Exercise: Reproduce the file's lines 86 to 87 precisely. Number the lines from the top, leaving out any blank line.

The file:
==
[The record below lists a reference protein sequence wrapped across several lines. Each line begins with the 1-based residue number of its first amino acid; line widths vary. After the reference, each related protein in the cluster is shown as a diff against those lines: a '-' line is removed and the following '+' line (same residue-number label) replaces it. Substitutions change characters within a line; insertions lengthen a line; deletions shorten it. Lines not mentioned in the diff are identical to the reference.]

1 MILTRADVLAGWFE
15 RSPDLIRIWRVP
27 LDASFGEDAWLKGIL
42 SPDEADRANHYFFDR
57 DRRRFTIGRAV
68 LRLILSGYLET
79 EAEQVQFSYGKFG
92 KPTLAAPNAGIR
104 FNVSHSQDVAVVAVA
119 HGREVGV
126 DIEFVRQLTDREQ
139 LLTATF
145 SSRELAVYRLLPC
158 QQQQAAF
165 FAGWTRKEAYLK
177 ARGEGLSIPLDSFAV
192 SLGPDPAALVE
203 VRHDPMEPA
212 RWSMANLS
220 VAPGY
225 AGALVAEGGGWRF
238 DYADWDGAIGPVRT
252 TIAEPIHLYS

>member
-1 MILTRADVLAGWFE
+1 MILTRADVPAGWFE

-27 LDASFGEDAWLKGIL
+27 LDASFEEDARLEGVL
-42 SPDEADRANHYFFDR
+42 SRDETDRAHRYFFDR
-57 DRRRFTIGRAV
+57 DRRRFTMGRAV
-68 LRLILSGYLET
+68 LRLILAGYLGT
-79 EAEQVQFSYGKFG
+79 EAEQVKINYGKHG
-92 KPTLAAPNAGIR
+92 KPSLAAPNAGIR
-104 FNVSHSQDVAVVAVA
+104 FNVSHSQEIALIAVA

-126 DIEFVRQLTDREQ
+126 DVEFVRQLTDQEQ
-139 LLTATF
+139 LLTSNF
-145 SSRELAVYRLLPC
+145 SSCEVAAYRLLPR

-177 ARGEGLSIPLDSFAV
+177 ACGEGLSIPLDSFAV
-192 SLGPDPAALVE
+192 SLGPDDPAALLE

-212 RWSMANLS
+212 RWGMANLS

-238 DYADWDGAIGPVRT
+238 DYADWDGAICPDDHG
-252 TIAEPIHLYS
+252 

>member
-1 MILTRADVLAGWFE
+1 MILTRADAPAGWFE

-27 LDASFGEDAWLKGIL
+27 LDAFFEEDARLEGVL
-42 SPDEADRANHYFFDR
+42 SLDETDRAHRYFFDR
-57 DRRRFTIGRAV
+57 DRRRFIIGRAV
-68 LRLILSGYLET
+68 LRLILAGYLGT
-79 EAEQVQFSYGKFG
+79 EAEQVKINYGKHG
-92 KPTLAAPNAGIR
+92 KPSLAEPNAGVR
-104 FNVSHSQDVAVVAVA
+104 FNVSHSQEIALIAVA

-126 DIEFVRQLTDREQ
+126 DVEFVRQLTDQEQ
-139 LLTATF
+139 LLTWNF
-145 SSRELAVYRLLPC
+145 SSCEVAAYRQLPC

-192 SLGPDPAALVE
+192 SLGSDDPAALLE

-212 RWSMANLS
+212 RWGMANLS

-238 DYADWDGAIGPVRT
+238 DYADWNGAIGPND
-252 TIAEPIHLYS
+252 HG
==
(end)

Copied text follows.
+238 DYADWNGAIGPND
-252 TIAEPIHLYS